Researchers in the U.S. have discovered a "new" organ in the human body which may cast some light on how tumours spread, raising hopes that in the future it will be possible to detect them earlier on.
They suspect the fluid-filled spaces may act like shock absorbers that prevent the tearing of tissue in organs, muscles and vessels as they move during normal functioning.
Not only could the finding reshape our understanding of the human body, but scientists say it could help to explain why cancer is more likely to spread when it invades certain areas.
Lymph, a fluid containing illness-fighting white blood cells, drains into the human lymphatic system and the interstitium may be the source of this fluid transfer.
More than half of this is found within the cells, and another seventh inside the heart, blood vessels, lymph nodes, and lymph vessels. The new study, he said, expands the concept of the interstitium by showing these structured, fluid-filled spaces within tissues, and is the first to define the interstitium as an organ in and of itself.
Scientists had not previously shown that there was a unified system for moving that water, because they "didn't know what they were looking at", Theise told LiveScience.com. The current research team found that the removal of fluid as slides are made causes the connective protein meshwork surrounding once fluid-filled compartments to pancake, like the floors of a collapsed building. "For a body part to officially become an organ, a consensus would need to develop around the idea as more researchers study it", study author Dr. Neil Theise, a professor of pathology at New York University Langone School of Medicine, told Live Science. "This finding has potential to drive dramatic advances in medicine, including the possibility that the direct sampling of interstitial fluid may become a powerful diagnostic tool", Theise said.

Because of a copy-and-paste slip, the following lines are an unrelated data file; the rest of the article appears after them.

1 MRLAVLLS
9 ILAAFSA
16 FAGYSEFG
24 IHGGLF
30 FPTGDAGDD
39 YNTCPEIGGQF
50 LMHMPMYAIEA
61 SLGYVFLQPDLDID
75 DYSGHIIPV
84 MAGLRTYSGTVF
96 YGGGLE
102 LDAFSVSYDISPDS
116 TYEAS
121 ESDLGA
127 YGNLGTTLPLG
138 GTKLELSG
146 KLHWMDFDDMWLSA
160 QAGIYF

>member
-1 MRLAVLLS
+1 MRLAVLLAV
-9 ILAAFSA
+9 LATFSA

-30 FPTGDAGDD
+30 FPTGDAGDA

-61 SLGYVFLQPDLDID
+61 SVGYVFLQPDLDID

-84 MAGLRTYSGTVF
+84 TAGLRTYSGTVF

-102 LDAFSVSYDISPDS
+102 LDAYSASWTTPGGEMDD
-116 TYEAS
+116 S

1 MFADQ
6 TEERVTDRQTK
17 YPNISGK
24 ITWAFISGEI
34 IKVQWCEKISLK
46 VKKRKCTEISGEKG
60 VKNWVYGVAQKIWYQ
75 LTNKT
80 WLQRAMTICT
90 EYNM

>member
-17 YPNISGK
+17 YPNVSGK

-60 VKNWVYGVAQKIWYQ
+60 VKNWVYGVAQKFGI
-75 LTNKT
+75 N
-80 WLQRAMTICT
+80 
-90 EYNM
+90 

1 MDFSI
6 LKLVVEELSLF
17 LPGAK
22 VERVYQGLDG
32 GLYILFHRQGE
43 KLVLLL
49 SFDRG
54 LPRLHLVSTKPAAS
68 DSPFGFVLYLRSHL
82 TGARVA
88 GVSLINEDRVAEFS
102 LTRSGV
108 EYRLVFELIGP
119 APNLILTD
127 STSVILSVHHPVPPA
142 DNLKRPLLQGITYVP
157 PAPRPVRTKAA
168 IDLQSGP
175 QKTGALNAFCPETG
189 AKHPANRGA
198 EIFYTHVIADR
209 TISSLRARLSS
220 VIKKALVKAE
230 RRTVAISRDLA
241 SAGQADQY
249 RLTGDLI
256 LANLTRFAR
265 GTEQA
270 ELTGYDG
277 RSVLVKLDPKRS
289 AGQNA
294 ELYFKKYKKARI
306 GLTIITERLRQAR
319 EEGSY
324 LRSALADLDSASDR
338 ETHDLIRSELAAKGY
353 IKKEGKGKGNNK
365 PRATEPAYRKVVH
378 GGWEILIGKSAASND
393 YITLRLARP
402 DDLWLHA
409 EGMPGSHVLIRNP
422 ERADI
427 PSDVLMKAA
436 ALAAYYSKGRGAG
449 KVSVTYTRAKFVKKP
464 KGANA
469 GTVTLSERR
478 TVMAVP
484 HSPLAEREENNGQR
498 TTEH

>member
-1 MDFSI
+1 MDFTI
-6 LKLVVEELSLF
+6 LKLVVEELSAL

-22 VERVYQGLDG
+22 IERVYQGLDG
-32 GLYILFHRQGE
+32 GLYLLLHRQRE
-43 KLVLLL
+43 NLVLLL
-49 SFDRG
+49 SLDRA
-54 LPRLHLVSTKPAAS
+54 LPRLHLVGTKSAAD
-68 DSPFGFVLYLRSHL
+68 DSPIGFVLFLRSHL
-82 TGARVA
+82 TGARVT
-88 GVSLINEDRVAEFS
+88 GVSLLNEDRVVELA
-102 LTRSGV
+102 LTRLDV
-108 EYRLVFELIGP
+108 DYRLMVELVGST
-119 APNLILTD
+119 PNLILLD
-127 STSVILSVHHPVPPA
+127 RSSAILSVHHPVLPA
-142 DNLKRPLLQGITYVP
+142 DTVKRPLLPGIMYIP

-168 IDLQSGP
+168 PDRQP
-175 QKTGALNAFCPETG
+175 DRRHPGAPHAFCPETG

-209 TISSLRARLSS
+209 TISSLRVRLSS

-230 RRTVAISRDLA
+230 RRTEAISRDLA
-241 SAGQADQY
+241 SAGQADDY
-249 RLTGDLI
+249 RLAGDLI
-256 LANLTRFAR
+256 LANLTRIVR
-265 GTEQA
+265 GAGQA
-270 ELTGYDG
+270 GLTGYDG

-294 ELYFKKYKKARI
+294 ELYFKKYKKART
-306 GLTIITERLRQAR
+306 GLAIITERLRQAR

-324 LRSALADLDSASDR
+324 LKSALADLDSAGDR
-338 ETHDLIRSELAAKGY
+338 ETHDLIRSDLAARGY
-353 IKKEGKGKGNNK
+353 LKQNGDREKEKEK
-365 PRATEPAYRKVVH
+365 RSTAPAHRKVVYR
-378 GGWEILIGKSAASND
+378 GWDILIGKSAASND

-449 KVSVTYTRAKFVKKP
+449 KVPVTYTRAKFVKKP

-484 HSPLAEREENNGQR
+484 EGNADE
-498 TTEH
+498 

The new work is based on the use of a relatively new technology called a "probe-based confocal laser endomicroscopy" or pCLE.
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These did not appear to match any known structures.
This surprising discovery led Carr-Locke and Benias to walk the images into the office of their partnering pathologist, Theise.
It was while conducting routine endoscopies of patients that doctors noticed that the tissue surrounding the bile duct, which should have been fairly solid and dense, was actually covered in an intriguing pattern.
It's long remained undetected due to dependence the field's dependence on the examination of fixed tissue on microscopic slides, according to the researhcers.
Researchers collected tissues samples of bile ducts from 12 cancer patients during surgery. When the tissue samples were removed from the body, they were quickly frozen, which allowed the fluid-filled spaces to stay open so the researchers could see them under a microscope. The cells lining the space are also unusual, perhaps responsible for creating the supporting collagen bundles around them, say the authors.
Theise says the cells may also be mesenchymal stem cells, which are known to be capable of contributing to the formation of scar tissue observed in inflammatory diseases.